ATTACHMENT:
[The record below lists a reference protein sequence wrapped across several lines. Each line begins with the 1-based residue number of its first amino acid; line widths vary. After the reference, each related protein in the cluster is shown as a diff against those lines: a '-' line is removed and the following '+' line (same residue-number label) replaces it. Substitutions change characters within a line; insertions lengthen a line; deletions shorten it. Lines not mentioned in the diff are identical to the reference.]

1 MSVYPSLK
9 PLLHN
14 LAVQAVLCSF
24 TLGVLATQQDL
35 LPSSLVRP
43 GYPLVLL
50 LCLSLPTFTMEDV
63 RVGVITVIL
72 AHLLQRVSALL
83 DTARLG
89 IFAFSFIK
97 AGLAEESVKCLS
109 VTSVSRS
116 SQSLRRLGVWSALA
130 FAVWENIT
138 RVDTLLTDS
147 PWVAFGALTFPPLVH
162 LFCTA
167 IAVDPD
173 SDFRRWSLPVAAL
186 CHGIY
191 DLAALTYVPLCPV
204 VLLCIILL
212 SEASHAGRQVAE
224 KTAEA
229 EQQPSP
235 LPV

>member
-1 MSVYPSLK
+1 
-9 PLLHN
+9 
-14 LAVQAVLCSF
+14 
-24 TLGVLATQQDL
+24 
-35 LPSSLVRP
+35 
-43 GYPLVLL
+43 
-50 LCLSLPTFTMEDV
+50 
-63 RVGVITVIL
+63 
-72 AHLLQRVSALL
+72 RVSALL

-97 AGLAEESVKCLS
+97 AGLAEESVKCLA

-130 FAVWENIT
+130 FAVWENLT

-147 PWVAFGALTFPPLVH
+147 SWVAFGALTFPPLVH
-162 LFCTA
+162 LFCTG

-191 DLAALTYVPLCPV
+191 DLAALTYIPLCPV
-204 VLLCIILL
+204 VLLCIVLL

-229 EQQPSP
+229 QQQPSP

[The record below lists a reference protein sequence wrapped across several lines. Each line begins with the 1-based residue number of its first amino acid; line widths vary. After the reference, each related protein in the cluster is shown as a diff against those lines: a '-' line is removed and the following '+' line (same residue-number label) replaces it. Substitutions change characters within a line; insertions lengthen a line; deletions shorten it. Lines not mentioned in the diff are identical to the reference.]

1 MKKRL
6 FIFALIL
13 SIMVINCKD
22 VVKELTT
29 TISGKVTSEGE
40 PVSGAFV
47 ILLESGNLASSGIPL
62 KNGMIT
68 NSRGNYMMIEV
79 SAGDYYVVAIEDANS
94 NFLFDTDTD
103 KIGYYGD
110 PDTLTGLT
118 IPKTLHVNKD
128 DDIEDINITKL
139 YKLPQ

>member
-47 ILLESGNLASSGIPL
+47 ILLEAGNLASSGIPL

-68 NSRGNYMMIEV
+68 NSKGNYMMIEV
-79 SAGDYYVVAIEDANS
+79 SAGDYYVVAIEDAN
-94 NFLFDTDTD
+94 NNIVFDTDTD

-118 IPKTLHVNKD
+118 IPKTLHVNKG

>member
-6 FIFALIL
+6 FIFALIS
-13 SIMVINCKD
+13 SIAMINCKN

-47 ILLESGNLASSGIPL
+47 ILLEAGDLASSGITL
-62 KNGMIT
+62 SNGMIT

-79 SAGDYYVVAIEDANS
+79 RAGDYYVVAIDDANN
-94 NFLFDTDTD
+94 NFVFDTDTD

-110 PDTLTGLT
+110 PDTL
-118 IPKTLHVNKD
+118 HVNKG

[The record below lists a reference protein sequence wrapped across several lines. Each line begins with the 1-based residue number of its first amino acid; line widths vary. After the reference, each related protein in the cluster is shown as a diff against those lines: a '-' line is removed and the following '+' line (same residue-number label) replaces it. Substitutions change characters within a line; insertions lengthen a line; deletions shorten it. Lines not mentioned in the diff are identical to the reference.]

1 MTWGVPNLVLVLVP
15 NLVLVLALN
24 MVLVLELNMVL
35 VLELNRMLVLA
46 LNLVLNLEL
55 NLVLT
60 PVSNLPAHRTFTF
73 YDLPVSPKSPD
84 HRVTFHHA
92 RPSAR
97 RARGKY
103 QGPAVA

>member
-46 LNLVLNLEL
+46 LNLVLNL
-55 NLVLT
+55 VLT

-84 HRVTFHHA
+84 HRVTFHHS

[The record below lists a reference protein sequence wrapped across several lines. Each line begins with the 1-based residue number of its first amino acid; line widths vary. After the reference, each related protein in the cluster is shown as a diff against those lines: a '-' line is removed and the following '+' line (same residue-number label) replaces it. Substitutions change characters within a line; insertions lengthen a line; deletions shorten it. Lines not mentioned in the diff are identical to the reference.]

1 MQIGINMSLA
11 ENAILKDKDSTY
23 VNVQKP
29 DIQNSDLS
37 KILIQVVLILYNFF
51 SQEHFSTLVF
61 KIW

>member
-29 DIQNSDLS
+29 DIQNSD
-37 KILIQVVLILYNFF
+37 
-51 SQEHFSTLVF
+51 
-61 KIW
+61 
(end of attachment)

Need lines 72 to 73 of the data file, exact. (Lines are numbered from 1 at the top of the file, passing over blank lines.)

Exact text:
79 SAGDYYVVAIEDANS
94 NFLFDTDTD